The Wilmington Jewish Film Festival has honored and brought together the Jewish community for five years now. With films depicting every branch of Judaism, the festival invites anyone and everyone to join in the celebration of their culture during the showing of nine new films at Thalian Hall.
Beverly Schoninger found inspiration to start the Wilmington Jewish Film Festival after living in Colorado and Florida, where Jewish film festivals were common. In March 2013, she traveled to the Charlotte Jewish Film Festival and then to New York to participate in the Jewish Film Festival Presenters Conference. It was then she asked Peggy Pancoe Rosoff to help her create one for Wilmington.
The two decided to test the waters in October of 2013 with just one film, “Broadway Musicals: A Jewish Legacy.” The film celebrates the contributions of Jewish songwriters’ to Broadway musicals, including artists like Irving Berlin, Jerome Kern and George and Ira Gershwin. A panel discussion followed with director Michael Kantor and a reception concluded the night. The event proved successful enough to continue the following year.
“It’s been unifying,” Rosoff says. “There are four different factions of Judaism that exist in Wilmington, and they all want to see the films because they represent different parts of Jewish history, culture and rituals.”
Today the festival takes place over three weekends, with around 2,000 filmgoers visiting Thalian each year. All the same, the event staff has grown from a handful of people to over 40 volunteers. Multiple receptions follow the films,and Sundays feature supper buffets for guests to meet, eat and discuss the films of the day.
“Beverly actually was approached at one of the dessert receptions one year,” Rosoff remembers, “and this couple told her they had chosen to move to Wilmington partly because it had a Jewish Film Festival, and they saw the culture being represented.”
The films featured in 2018’s festival cover myriad topics relating to love, identity and remembrance. Each delves into various aspects of Jewish culture like the importance of family and representation as it relates to the past and present. Audiences both Jewish and non-Jewish will find sincere emotions and situations which unifies them.
“The films are thought-provoking and heavy,” Rosoff mentions, “but there’s another side with the comedy, ‘Humor Me,’ and also the documentary about Sammy Davis Jr. There’s an entertainment factor in Jewish influences.”
Each film underwent a careful selection process through the festival’s film committee, led by Barry Salwen and Mimi Kessler. While the committee considered numerous requests from independent filmmakers and attendees of festivals from previous years, they also put a great deal of research into selecting the best films to fit their message.
“Our charter for our nonprofit is education and community relations,” Kessler notes. “And to educate not just Jews, but non-Jews as well in the community to what the history is and to close that gap.”
Weekend one begins with a showing of Eran Riklis’s subtle psychological thriller, “Shelter.” The film follows one-time top Mossad agent, Naomi, who must protect Mona, the former spouse of a Hezbollah leader, while she recovers from plastic surgery needed after betraying her partner. Naomi must protect Mona from her former comrades as they attempt to track her down so she can safely begin her new life.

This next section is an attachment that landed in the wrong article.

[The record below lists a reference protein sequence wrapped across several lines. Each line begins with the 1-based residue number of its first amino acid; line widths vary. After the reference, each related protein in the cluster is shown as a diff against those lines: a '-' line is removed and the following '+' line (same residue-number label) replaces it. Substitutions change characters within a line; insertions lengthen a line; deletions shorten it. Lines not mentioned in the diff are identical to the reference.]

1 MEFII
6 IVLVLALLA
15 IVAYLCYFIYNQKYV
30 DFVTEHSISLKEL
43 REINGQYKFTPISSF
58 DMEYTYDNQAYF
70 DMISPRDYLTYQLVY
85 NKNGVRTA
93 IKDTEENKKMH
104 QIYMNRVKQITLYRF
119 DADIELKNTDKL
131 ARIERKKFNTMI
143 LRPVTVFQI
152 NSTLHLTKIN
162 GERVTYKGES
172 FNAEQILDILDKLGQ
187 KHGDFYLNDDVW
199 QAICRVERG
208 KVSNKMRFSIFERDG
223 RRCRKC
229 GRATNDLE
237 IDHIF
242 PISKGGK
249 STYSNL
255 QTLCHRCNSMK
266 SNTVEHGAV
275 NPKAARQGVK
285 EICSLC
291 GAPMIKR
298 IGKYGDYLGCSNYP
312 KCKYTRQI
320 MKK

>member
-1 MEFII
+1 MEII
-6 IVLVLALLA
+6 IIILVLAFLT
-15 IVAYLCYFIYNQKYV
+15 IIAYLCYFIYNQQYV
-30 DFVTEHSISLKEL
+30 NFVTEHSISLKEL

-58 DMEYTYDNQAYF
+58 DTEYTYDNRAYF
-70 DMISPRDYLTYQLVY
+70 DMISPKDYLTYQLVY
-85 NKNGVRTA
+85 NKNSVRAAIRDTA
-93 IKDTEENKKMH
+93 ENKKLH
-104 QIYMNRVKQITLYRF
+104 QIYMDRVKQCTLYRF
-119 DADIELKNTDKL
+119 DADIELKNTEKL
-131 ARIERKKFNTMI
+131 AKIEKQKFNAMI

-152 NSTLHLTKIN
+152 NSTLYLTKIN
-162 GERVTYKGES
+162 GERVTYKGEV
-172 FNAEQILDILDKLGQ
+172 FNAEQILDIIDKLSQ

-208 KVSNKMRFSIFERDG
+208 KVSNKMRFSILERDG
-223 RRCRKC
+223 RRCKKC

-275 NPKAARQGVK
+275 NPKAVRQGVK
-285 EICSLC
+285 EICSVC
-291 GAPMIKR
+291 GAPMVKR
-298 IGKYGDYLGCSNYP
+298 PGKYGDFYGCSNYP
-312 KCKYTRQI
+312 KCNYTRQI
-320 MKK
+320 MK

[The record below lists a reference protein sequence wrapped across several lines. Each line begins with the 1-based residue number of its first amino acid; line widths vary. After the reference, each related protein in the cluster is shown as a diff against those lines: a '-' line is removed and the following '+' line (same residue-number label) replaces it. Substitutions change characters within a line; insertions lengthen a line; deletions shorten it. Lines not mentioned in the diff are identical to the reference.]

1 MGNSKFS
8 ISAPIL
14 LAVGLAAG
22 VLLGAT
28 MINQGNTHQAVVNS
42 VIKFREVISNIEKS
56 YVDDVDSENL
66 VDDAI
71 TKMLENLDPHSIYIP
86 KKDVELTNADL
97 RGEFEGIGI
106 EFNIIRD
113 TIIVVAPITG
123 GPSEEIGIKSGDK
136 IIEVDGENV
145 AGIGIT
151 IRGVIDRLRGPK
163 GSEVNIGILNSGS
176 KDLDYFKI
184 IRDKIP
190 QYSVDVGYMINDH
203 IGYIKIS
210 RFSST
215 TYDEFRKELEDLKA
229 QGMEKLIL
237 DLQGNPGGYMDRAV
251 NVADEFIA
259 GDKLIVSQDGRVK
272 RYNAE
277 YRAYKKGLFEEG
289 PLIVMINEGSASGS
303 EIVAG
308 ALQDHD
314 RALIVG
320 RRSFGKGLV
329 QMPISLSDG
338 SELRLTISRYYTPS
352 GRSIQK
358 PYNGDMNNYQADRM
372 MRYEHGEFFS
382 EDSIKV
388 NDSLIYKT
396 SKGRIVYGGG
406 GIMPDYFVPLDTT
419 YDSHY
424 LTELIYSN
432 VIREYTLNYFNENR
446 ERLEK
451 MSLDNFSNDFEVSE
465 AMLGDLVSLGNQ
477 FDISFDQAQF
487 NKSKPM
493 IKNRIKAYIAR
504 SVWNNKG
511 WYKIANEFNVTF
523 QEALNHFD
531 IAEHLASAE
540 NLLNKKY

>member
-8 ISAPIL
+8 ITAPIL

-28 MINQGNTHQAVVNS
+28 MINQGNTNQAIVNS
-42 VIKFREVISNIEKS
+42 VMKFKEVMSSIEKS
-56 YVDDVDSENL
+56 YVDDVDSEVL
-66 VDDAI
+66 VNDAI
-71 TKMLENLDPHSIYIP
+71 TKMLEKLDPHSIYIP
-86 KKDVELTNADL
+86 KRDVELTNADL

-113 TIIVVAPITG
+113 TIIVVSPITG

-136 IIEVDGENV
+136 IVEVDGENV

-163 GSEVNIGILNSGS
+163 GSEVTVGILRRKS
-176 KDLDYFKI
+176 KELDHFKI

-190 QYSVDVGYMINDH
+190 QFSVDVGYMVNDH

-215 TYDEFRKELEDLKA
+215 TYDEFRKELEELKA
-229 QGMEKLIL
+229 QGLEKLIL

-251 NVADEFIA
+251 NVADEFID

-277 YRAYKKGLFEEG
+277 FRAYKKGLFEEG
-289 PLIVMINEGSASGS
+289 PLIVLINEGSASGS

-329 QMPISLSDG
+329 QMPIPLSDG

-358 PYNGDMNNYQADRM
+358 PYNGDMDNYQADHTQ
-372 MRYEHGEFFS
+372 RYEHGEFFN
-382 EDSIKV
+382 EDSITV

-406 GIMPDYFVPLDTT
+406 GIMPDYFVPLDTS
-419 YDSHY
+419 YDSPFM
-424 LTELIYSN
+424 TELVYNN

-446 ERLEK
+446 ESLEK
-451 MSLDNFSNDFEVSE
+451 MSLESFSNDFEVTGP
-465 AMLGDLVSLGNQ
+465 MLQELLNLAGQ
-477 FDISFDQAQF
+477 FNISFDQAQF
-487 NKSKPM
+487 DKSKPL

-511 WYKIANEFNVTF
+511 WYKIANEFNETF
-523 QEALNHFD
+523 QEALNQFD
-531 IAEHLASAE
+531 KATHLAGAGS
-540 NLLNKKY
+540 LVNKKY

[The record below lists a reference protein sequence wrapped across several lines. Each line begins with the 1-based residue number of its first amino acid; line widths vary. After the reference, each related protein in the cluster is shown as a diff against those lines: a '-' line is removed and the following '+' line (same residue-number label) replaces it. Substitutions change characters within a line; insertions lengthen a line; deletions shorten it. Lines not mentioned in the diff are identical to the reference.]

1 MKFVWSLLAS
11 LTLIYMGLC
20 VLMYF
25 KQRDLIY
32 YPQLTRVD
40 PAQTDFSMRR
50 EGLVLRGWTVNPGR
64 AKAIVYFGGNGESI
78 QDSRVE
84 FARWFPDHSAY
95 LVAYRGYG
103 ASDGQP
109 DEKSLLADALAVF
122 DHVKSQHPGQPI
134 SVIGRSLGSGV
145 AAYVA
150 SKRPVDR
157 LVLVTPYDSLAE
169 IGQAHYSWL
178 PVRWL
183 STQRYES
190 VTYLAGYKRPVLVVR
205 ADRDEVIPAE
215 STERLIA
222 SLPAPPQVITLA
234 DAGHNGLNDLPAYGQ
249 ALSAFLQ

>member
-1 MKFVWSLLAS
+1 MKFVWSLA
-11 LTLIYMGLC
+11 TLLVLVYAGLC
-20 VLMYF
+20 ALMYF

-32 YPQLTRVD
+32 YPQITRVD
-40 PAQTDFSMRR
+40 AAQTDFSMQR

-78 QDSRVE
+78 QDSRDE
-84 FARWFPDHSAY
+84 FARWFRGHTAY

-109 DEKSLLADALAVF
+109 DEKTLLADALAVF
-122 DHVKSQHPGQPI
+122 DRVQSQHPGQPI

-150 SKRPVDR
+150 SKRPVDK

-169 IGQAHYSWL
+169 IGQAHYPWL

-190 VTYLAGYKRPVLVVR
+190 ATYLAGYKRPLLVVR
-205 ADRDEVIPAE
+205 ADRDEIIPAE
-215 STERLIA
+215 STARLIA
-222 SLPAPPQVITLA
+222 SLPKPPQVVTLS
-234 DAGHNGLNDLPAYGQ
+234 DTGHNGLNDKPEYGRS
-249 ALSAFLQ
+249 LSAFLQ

“[‘Shelter’] is a ‘sit at the edge of your seat waiting for something to happen’ kind of film,” Kessler describes. The movie starts at 3 p.m. on April 22 and tickets are $17, which includes a buffet dinner catered by Peño Mediterranean Grill.
“Sammy Davis Jr.: I’ve Gotta Be Me” and “An Israeli Love Story” play the following Monday (Apr. 23) and Tuesday (Apr. 24). Both films retell true stories. “Sammy Davis Jr.” looks at the life of the American singer and his journey to discover his own identity, while becoming one of the most public black figures to embrace Judaism. Similarly, “An Israeli Love Story” follows a story between a man and woman during pre-independence Israel, but it also illuminates with a story of the love for Israel. Dessert receptions will follow both films.
Weekend two of the festival starts with Yonatin Nir’s “My Hero Brother,” an adventure documentary about a tour group of Israeli young adults with Down syndrome and their siblings trekking through the Himalayas, which was shot on location. As the group endures challenges, both physical and emotional, friendships form.
“The content is a little bit more mature,” Kessler explains, “but we’re encouraging teenagers and on up to come in and watch it. It’s also going to be a $5 ticket, as opposed to our usual $10 ticket, to encourage these groups to come learn and discuss the film.”
Following “My Hero Brother” is Ferenc Török’s “1945,” an award-winning black-and-white drama about a small Hungarian village post-WWII. The village is thriving and celebrating the upcoming wedding of the town clerk’s son when two Jewish men arrive. Soon, the atmosphere of the village changes as feelings of fear and guilt begin festering within the townspeople.
The festival’s final weekend sees a collaboration with local Wilmington pianist and composer Julia Walker Jewell. Prior to the May 1 showing of “Defiant Requiem,” a documentary about an artistic uprising within a Nazi concentration camp, Jewell’s short film, “Dance of the Coin,” will play at 7 p.m. The short film looks at the story of a 1942 German coin, one which Jewell found while purchasing coffee during a trip to South Carolina one day, and the many hands which might have held the coin at some point in its history.
Alongside the festival, Art in Bloom Gallery hosts an art exhibit entitled “Jewish Art: Diverse Cultures” (read here). Thalian Hall also will host pop-up exhibits of the art on Sundays and Mondays during the festival.